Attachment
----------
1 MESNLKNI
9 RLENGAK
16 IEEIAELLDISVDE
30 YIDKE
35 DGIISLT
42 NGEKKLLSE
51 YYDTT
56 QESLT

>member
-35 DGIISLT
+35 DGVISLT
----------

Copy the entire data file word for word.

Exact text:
1 MESNLKNI
9 RLENGAK
16 IEEIAELLDISVDE
30 YIDKE
35 DGIISLT
42 NGEKKLLSE
51 YYDTT
56 QESLT

>member
-35 DGIISLT
+35 DGVISLT